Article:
No, my twins at Bristol do't (nor their older siblings) as I paid instead. I am very glad I did. Eg their older sisters are London lawyers so would be paying the 9% graduate tax on a fair bit of money but aren't and at least one of the twins plans to be a lawyer too (he starts 2 years post grad in Sept). Whilst it is true their older brother does not currently earn over the paying back the loan figure he is still very happy not to have the student loan complication either.
So if you are only ever going to earn £30k a year and thus (unless they change the rules later) pay back say £500 a year or you are in a family where women serve men and stay at home and earn pin money or you will only ever work on a low wage for the family business or want to use the loan to fund going off to fight for ISIS as one British man did then the loan might be okay (and yes most people have the loan but not everyone by any means) but if you expect to earn say £50k - £100k + and parents can afford to fund you without loans then I would say fund the student. I have also been able to help the children with money towards buying a first property too so it was not either or.
Unless your child will be heading to a profession with high earnings, you are very old (had child in your 40s) and have a vaste estate such that you've plenty of cash, then should you both die said child would have to pay 40% inheritance tax on your estate...then yes.
So if you are only ever going to earn £30k a year
Some people would love to earn money like this
I take the point you're making, but do try to phrase a little more compassionately
If you own a home but have little pension income, you are most definitely trapped. You cannot afford to pay rent, so you’d have to sell/move/buy. The costs of selling and buying (commission, fees, taxes) would mean unable to buy another equivalent home outright. So each time you move, you are forced to downsize or buy a home in a cheaper area. With little pension income, you cannot choose to rent instead and you would not be likely to sell/move/buy more than once over your 20-30yrs of retired life. Of course, you could rent out your home and use the rental income to pay your rent, but who wants the headache? And you’d not get anywhere close to 100% of the rental income because of agent fees and taxes anyway.
Yes, it would be a very good pension income to be able to rent. One that produces an annuity that is inflation indexed so will increase annually to keep up with inflating costs of living. But these are not unattainable if you start saving early and often. My DCs will have extra money to set aside towards this while other DCs with student loan repayments will not.
Yes, renting suits those who want to move more easily and to do it, you have to have a higher pension income. The idea that if they have a higher income, then surely they would buy is not necessarily true. It’s cultural to have mortgages and such, not everyone wants that. You trade freedom for security by going the route of picking a death house to buy and live in ‘till the end of your days’ as a pensioner.
As “for nothing to show for it” so what? Life isn’t always about leaving behind a heap of bricks that would probably have to be sold and divided up between heirs anyway (with fees chipping away at it, not to mention the inconvenience of clearing a house...been there as an executor and it’s not easy). Much better and easier imho to leave behind a big account balance that can be easily divided up between heirs.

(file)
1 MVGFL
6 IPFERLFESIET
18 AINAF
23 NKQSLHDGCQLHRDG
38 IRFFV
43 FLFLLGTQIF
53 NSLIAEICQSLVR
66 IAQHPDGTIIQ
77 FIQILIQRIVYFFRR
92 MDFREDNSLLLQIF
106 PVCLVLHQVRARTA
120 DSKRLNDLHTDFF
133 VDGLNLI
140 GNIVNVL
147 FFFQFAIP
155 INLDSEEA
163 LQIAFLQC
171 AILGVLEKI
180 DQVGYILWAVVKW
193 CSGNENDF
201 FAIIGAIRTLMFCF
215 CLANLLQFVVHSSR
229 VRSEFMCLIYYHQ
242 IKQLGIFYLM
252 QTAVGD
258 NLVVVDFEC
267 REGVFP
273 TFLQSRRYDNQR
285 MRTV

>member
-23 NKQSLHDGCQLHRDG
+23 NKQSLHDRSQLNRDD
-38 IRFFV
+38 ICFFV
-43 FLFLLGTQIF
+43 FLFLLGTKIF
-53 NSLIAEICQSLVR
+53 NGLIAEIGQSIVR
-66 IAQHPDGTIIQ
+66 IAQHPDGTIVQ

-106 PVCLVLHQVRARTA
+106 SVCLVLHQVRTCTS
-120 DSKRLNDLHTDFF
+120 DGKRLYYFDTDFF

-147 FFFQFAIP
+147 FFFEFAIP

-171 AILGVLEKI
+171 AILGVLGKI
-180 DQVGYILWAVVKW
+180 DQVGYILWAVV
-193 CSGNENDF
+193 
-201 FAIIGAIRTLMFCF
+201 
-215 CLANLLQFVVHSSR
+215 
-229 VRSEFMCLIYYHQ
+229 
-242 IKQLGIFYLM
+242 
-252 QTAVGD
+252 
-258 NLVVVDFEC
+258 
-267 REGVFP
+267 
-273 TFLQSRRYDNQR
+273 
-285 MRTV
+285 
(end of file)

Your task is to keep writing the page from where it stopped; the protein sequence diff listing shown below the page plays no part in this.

Too, if you focus on creating a big pension income and you get to retirement and have changed your mind and do want to buy a death house you will have enough money to buy it outright with cash and then have enough left over for a small pension income.
The other way, focusing on a house and neglecting or delaying pension savings locks you in to having a death house from the start. You have to own a home outright because your pension income is too small to pay rent.
It should be called a tax not a loan but this government is so fixated on low taxation that they won't be upfront about it. I am a great fan of Martin Lewis on student finance, I refer a lot of parents to it as part of my work as a progression adviser.
CHatterbugmegastar - if people are going to borrow state money to fund a degree one would hope they are indeed aspiring to earn at least £30k though.
I agree £30k is a good salary for many non graduates. My (graduate) son who was a post man for 3 years and now a grocery delivery driver earns about £22k and presumably will earn that for life - his choice however. He had loads of other options and he is very happy but also glad he got a degree and has no student loan. Nor am I sitting here kicking myself about having paid his then £3k a year fees. It was less than his school fees.
For the 10% of sixth form parents who pay day school fees or whatever the % is continuing to pay what is a similar amount for another 3 years is not too difficult if they were paying it out of earned income as most people do.
I should add that at Bristol my sons are amongst people with all kinds of income levels and everyone is very conscious of people's different situations. Indeed some without any loans have the least money as parents give them a tiny allowance - it is not the case that those with student loans are less well off. In fact if your parens earn nothing you get much more student loan than if your parents earn a lot and the rich parents are not obliged to make up a minimum maintenance loan of say £4k a year to a full £8k so a "poor" student can actually have masses more money than the child of a rich parent. It is one reason Labour regards the loan scheme as a huge success as it is has particularly made it much easier for the children of the less well off to get to university.
It may partly explain the difference in thinking between London and not London parents. Outside London £30,000 may be seen as a good salary for someone with a degree and several years experience. In London this is less the case.
I paid upfront first year tuition for my three with the intention they wouldn't need loans if they did a bit of part time work along the way. They didn't. May as well have taken the lot and come out with only a slightly bigger debt (which they won't pay off anyway).
And yes, the "poorest" children often had the most cash because of grants whereas the ones in the middle, whose parents struggled to make up the money, didn't have much to spare.
No. I started on a YTS (apprenticeship) company paid for me through BTEC, HNC, Degree and CIMA. All studied part time whilst working full time. Bought a house at 19. No debt xx